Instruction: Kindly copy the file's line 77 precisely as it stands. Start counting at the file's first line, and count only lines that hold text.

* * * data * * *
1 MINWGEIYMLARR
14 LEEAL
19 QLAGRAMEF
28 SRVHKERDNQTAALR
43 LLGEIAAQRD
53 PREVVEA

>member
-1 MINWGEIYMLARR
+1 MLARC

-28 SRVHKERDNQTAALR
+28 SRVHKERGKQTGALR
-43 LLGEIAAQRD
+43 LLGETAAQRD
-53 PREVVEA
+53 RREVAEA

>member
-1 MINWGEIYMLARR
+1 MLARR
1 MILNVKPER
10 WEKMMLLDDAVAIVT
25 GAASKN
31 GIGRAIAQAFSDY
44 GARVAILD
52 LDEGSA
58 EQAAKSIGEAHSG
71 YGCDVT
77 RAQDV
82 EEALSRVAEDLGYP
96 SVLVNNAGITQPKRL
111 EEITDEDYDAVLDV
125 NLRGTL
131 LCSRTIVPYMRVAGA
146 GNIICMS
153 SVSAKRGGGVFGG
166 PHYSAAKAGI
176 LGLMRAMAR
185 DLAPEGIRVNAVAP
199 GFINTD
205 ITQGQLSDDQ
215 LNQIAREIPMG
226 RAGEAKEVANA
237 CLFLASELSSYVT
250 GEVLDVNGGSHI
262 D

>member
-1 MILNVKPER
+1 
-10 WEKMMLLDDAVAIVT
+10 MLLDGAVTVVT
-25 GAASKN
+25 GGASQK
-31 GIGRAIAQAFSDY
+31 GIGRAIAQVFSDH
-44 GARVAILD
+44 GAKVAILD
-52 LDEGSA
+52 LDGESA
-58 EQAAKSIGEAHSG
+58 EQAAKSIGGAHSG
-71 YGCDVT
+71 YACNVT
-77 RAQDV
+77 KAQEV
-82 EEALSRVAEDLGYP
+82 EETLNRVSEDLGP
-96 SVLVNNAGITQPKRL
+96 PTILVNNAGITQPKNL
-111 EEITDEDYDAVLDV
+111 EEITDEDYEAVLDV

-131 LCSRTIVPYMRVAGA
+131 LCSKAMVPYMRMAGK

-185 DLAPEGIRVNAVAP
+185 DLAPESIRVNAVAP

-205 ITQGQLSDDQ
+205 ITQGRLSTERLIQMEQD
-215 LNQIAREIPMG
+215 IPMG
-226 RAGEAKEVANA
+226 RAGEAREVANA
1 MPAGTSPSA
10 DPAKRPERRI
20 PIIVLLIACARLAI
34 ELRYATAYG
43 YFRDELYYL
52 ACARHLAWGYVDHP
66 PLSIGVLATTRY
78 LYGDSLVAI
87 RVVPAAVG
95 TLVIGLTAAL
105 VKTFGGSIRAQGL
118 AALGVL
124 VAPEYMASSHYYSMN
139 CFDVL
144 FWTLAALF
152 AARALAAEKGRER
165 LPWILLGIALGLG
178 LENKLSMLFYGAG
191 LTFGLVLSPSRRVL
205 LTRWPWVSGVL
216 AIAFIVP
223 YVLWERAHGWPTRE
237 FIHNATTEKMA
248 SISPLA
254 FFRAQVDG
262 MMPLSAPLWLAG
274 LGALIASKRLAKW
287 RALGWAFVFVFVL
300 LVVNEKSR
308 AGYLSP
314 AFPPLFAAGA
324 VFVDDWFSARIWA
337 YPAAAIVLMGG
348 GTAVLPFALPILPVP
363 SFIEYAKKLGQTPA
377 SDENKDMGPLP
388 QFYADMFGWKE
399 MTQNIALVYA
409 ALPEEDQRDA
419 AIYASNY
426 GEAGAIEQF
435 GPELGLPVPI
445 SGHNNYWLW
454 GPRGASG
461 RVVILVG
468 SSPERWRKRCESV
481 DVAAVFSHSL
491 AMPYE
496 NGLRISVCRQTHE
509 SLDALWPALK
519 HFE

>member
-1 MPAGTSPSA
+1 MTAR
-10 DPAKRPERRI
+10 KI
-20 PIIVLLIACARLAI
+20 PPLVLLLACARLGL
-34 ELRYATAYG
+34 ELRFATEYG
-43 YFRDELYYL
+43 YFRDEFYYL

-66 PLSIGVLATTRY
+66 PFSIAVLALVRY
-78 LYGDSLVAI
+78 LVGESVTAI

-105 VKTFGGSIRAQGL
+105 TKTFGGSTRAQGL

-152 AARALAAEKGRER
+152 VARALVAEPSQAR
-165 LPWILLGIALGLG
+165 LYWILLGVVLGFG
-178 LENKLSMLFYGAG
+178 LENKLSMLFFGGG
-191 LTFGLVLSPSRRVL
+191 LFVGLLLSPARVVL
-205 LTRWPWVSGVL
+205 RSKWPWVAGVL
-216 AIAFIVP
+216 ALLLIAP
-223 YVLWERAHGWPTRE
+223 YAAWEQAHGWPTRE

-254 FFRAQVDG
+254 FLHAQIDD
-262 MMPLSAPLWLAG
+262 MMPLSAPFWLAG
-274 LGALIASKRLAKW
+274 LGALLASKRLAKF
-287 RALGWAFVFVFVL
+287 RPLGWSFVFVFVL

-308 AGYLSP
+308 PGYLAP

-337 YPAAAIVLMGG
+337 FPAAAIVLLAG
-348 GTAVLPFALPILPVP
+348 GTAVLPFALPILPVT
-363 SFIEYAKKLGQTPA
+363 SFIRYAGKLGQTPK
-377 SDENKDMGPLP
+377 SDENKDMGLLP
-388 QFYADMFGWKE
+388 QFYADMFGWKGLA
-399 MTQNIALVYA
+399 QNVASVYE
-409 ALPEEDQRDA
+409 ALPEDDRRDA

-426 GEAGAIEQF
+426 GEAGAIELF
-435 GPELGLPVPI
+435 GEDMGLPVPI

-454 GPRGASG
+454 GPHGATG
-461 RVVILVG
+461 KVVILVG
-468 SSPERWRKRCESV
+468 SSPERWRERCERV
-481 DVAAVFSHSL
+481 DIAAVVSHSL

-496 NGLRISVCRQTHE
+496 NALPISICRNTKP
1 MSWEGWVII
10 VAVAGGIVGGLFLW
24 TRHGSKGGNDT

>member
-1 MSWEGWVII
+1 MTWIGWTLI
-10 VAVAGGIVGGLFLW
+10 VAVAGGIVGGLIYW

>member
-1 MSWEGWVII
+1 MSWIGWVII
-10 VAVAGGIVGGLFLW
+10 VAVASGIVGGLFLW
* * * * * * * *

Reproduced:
+215 IPMG